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Since wind energy is a technology of variable output, it needs to be considered as just one aspect of a variable, dynamic electricity system. At modest penetration levels, the variability of wind is dwarfed by the normal variations of the load. It is impossible to analyse wind power in isolation from other parts of the electricity system, and all systems differ. The size and the inherent flexibility of the power system are crucial aspects in determining the system’s capacity to accommodate a large amount of wind power.
The variability of wind energy needs to be examined in the wider context of the power system, rather than at the individual wind farm or wind turbine level. The wind does not blow continuously at any particular site, but there is little overall impact if the wind stops blowing in a certain area, as it is always blowing elsewhere. This lack of correlation means that at system level, wind can be harnessed to provide stable output regardless of the fact that wind is not available all the time at any particular site. So in terms of overall power supply, it is largely irrelevant to consider the case when a wind power plant produces zero power for a time, due to local wind conditions. Moreover, until wind becomes a significant producer (supplying around 10 per cent of electricity demand), there is a negligible impact on net load variability.
Wind power varies over time, mainly under the influence of meteorological fluctuations. The variations occur on all time scales: seconds, minutes, hours, days, months, seasons and years. Understanding these variations and their predictability is of key importance for the integration and optimal utilisation of wind in the power system. Electric power systems are inherently variable in terms of both demand and supply, but they are designed to cope effectively with these variations through their configuration, control systems and interconnection.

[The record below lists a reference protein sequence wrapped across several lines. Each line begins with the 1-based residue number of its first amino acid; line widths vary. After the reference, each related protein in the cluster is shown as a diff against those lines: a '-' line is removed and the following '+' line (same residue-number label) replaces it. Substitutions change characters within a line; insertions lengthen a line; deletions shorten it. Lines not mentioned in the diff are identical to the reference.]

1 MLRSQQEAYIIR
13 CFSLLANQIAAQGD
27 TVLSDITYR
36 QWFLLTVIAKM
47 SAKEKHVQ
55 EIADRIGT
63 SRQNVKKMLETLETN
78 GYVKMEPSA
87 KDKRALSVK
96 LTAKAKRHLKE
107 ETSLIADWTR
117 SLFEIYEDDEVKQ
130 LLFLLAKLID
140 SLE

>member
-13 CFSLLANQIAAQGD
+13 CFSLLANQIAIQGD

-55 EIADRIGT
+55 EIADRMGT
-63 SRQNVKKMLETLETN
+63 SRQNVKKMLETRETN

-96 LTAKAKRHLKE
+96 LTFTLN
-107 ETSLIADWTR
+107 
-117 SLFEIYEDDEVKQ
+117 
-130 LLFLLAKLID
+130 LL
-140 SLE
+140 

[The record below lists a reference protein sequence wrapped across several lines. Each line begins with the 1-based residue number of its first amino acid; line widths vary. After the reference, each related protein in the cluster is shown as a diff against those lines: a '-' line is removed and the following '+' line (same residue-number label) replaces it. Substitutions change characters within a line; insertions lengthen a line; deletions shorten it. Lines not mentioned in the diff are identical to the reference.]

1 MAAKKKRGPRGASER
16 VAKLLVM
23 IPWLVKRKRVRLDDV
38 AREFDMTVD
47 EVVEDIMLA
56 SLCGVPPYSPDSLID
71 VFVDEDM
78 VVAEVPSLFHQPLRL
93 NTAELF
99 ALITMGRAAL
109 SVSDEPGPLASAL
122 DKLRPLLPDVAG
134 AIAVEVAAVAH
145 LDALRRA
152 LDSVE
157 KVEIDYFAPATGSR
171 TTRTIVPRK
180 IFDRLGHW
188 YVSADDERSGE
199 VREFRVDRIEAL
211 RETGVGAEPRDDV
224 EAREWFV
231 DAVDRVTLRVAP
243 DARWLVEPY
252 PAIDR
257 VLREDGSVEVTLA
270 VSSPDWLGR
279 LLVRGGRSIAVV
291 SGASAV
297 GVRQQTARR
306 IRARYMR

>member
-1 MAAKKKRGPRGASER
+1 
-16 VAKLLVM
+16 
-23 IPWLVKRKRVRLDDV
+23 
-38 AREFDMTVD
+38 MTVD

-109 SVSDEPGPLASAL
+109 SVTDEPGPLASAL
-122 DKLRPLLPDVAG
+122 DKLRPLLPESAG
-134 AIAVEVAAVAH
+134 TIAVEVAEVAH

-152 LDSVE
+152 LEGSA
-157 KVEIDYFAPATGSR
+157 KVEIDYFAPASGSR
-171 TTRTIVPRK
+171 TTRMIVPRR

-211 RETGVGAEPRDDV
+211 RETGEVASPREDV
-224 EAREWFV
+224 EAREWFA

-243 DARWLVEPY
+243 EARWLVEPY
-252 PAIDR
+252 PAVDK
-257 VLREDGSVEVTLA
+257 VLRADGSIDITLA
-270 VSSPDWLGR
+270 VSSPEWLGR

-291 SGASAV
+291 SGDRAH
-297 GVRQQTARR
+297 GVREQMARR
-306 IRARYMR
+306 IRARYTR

Variable output versus intermittency
Wind power is sometimes incorrectly considered as an intermittent energy source; however, this is misleading. At power system level, wind power does not start and stop at irregular intervals (a characteristic of conventional generation), as is suggested by the term intermittent. Even in extreme conditions, such as storms, it takes hours for wind turbines in a system area to shut down. Moreover, periods with zero wind power production are predictable and the transition to zero power is gradual.
Also worthwhile considering is the technical availability of wind turbines, which is at a very high level (98 per cent), compared to other technologies. Another advantage of wind power in this respect is its modular and distributed installation in the power system. Breakdown of a single unit has a negligible effect on overall availability.
So, the term ‘intermittent’ is inappropriate for system-wide wind power and the term ‘variable-output’ should be used instead.
The analysis of data available from operating wind farms and meteorological measurements at typical wind farm locations allows us to quantify the variations in net wind power output that can be expected for a given time period (within the minute or hour, or during the course of several hours). The distinction between these specific time scales is made since this type of information corresponds to the various types of power plants for balancing. The results from analyses show that the power system can well handle this short-term variability. System operators only need to deal with the net output of large groups of wind farms, and the wind power variability is viewed in relation to the level and variation in power demand.
Variations within the Minute
The fast variations (seconds to minute) of aggregated wind power output (as a consequence of turbulence or transient events) are quite small, due to the aggregation of wind turbines and wind farms, and barely impact the system.